The Unmaking of America: A Recent History
By Kurt Andersen
It used to be called the New World. Now it’s run by a man who wants to make it great “again.”
Sometime between then and now, the writer Kurt Andersen argues in his essential, absorbing, infuriating, full-of-facts-you-didn’t-know, saxophonely written new book, America lost one of its “defining” traits: “openness to the new,” its gee-whiz tendency to “try the untried and explore the uncharted,” its “innovative, novelty-seeking, risk-taking attitudes,” its “new conceptions of freedom and fairness and self-government and national identity” — built, it must be said, atop tyrannies new and old.
Andersen traces this “cultural U-turn” to the 1970s. (Reading this book will disabuse you of any notion that hair was the biggest problem of that era.) In those years, Andersen writes, America swerved away from the new on two distinct but intersecting levels. In culture, it fell into a “mass nostalgia” that became a “cultural listlessness,” a slowing of the rate at which life looked, felt and sounded new — Americans from the 1950s and 1970s appearing as if from different planets, but Americans from the 2000s and today looking not all that dissimilar. Meanwhile, in political economy, America was hijacked by capital supremacists, who preached and enacted, as Andersen details with wallets-full of receipts, a return to a pre-New Deal order: “everybody for themselves, everything’s for sale, greed is good, the rich get richer, buyer beware, unfairness can’t be helped, nothing but thoughts and prayers for the losers.”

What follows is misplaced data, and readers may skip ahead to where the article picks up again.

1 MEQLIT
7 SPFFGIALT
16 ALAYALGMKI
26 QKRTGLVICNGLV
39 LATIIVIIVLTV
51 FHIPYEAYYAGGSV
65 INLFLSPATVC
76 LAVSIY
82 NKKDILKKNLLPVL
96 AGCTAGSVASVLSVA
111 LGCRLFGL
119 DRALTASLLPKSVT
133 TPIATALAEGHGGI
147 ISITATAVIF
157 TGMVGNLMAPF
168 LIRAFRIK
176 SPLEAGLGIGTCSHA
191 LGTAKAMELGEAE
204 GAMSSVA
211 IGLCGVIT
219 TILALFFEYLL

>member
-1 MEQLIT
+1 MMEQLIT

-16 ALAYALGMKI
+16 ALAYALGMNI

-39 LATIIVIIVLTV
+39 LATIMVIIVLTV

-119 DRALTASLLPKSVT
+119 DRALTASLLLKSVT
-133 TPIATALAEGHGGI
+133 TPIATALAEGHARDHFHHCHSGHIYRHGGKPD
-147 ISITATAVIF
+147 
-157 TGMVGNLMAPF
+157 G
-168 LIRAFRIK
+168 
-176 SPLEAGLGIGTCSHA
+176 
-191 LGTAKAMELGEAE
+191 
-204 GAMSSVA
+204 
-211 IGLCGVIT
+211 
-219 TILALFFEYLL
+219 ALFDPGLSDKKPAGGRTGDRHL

To begin with the conclusion of “Evil Geniuses,” Andersen, the author of several books and an accomplished magazine editor and radio host, argues that this double reversion threatens the endurance of the country he has long chronicled. America, he says, risks being “the first large modern society to go from fully developed to failing.” In an illustration of his gift for connection-making and framing, he suggests that what could save the country “is a transformative pivot almost as radical for us as the one China made” when it abandoned Communism for capitalism, while, Andersen notes for our benefit, more or less preserving the chassis of its political system.